((Maya Angelou, I Know Why the Caged Bird Sings))
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I had a crazy dream last night: I was eaten up by a giant leather-bound book in a Hogwarts-like library.
Two interpretations surfaced over the course of the day. Dame Margaret H. Willison thought it was a reminder about a “monstrously overdue library book,” while I wondered if perhaps my subconscious is telling me to start my novel already.
The thing is, I’ve never had an overdue charge on my library cards — so perhaps my subconscious is trying to get my started on my Giant Writing Project.
The thing is, in my family saying you can write is pretty much like saying you can breathe. We all have our own unique way with words, but we can all write eloquently in the styles for which we have a knack. Add that to the inescapable fact that we are descended from the family of José Rizal – hero of the Philippines, father of nationalism in Southeast Asia, and the man who penned the novel that started the uprising against Spanish colonialism in the Philippines – and it’s probably easier to understand now why none of us has ever been able to actually write a book.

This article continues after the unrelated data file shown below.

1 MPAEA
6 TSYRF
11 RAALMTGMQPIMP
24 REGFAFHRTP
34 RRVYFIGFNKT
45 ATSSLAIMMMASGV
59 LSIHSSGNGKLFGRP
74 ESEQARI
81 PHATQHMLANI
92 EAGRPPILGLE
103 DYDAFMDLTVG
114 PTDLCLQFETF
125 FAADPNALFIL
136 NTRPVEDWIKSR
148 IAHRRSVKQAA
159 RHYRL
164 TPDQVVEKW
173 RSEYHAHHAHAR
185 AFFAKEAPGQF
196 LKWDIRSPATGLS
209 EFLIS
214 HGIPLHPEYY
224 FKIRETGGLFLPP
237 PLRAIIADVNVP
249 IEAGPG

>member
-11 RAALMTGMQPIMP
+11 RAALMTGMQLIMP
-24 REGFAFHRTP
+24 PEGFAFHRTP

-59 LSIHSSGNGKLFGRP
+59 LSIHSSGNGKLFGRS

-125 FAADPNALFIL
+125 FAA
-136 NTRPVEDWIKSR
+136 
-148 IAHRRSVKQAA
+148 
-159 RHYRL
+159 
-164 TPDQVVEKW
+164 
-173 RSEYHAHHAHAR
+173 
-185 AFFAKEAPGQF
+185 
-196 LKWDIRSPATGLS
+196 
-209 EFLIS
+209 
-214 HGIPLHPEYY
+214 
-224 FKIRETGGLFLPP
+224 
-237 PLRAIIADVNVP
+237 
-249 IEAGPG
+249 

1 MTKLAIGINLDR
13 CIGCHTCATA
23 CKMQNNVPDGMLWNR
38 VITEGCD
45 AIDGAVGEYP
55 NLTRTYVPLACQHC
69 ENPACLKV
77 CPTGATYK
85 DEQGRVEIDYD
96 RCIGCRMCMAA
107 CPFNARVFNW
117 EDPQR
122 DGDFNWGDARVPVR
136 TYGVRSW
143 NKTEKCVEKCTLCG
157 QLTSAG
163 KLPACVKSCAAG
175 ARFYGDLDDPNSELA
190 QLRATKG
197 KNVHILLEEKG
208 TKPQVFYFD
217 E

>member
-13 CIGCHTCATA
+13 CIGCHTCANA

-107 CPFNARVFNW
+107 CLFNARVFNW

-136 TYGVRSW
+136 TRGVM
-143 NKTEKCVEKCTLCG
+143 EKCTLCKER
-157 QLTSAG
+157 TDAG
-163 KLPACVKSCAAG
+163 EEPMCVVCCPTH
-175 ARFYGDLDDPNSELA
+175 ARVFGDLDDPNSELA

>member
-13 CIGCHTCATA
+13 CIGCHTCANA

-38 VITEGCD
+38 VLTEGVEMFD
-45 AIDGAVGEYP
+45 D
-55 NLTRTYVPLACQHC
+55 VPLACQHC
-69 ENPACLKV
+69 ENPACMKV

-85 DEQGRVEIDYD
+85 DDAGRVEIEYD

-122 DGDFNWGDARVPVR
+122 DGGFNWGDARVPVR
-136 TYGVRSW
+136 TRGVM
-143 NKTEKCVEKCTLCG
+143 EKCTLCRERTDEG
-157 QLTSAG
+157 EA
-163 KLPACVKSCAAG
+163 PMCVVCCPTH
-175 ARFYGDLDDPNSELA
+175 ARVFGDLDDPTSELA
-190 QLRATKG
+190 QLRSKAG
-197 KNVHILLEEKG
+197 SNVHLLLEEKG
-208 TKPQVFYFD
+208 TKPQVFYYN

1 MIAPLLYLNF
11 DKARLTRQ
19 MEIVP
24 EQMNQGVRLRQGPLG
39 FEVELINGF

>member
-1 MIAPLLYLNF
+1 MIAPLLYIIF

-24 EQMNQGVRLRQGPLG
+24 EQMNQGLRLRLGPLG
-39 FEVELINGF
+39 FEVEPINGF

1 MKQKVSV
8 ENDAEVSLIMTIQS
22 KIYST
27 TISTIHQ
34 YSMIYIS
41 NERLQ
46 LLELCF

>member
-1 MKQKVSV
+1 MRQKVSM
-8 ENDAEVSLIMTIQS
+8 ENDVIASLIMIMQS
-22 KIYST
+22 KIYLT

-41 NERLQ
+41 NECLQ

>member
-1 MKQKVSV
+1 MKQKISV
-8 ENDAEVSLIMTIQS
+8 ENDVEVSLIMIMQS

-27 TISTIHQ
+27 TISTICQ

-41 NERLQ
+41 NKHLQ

I mean, come on: with that kind of legacy, you’re never quite up to snuff even if your magnum opus isn’t meant to be the catalyst to nation-wide insurrection.
In my furiously-scribbling family, I’m the free spirit narrator who’s trying to find the meaning in everyday occurrences (hence my tagline, “Chronicles of the Significant Human Experience”) because that’s where I believe the best stories lie. I know there’s a novel somewhere inside me; I feel a twinge every once in a while that urges me to sit down and, as Derrick Jensen said:
“Tap a vein and let it bleed onto the page.”
Considering the fact that Hemingway also shares a similar view on what a written work actually is (he’s the one who said that bit about how writing is just being able to bleed whilst seated at the typewriter, right?), it’s pretty easy to see that writing anything noteworthy is more complicated than knowing what words mean and how to string them together into a sentence.
Writing in order to capture something truly meaningful and significant is one thing, but writing in order to convince others that one’s perception is worth considering as truly meaningful and significant is a different beast altogether.
How do you write something that the world can relate to when you stand on the opposite side of so many boundaries?
How to you write a story that people will want to read when hardly anyone is even interested anymore in the real lives happening all around them outside of their iThings?
Hence, why I’ve been focusing on this blog lately more so than the novel I’ve been trying to write for years. Truth might be stranger than fiction, but it is also immensely beautiful and always worth telling — and somewhere in all these lives I’m trying to share and connect, I’ll find the thread that will turn into the yarn of that blasted, elusive book hiding inside my soul. And once I find it, I shall wrestle it into submission and give my blood to birng to life whatever characters it may cradle inside.